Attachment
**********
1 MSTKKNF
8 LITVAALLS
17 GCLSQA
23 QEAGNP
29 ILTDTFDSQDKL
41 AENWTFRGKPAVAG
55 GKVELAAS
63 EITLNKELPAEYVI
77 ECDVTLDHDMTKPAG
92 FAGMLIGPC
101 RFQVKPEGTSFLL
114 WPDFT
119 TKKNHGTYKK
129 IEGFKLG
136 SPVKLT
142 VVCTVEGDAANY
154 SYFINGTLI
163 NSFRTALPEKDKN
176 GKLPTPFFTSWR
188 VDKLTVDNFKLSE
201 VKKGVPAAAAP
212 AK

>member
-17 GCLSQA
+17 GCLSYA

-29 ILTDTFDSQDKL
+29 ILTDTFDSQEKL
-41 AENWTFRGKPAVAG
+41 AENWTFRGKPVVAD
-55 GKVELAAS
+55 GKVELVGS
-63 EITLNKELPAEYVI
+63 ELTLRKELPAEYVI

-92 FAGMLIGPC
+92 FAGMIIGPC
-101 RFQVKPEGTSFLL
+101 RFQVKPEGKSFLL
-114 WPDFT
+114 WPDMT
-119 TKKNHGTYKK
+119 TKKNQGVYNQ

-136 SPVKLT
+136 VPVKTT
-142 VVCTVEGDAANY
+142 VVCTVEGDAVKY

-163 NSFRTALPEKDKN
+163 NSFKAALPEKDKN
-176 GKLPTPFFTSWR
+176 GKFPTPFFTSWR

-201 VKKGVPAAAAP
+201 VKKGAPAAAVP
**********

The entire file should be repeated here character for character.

1 MSTKKNF
8 LITVAALLS
17 GCLSQA
23 QEAGNP
29 ILTDTFDSQDKL
41 AENWTFRGKPAVAG
55 GKVELAAS
63 EITLNKELPAEYVI
77 ECDVTLDHDMTKPAG
92 FAGMLIGPC
101 RFQVKPEGTSFLL
114 WPDFT
119 TKKNHGTYKK
129 IEGFKLG
136 SPVKLT
142 VVCTVEGDAANY
154 SYFINGTLI
163 NSFRTALPEKDKN
176 GKLPTPFFTSWR
188 VDKLTVDNFKLSE
201 VKKGVPAAAAP
212 AK

>member
-17 GCLSQA
+17 GCLSYA

-29 ILTDTFDSQDKL
+29 ILTDTFDSQEKL
-41 AENWTFRGKPAVAG
+41 AENWTFRGKPVVAD
-55 GKVELAAS
+55 GKVELVGS
-63 EITLNKELPAEYVI
+63 ELTLRKELPAEYVI

-92 FAGMLIGPC
+92 FAGMIIGPC
-101 RFQVKPEGTSFLL
+101 RFQVKPEGKSFLL
-114 WPDFT
+114 WPDMT
-119 TKKNHGTYKK
+119 TKKNQGVYNQ

-136 SPVKLT
+136 VPVKTT
-142 VVCTVEGDAANY
+142 VVCTVEGDAVKY

-163 NSFRTALPEKDKN
+163 NSFKAALPEKDKN
-176 GKLPTPFFTSWR
+176 GKFPTPFFTSWR

-201 VKKGVPAAAAP
+201 VKKGAPAAAVP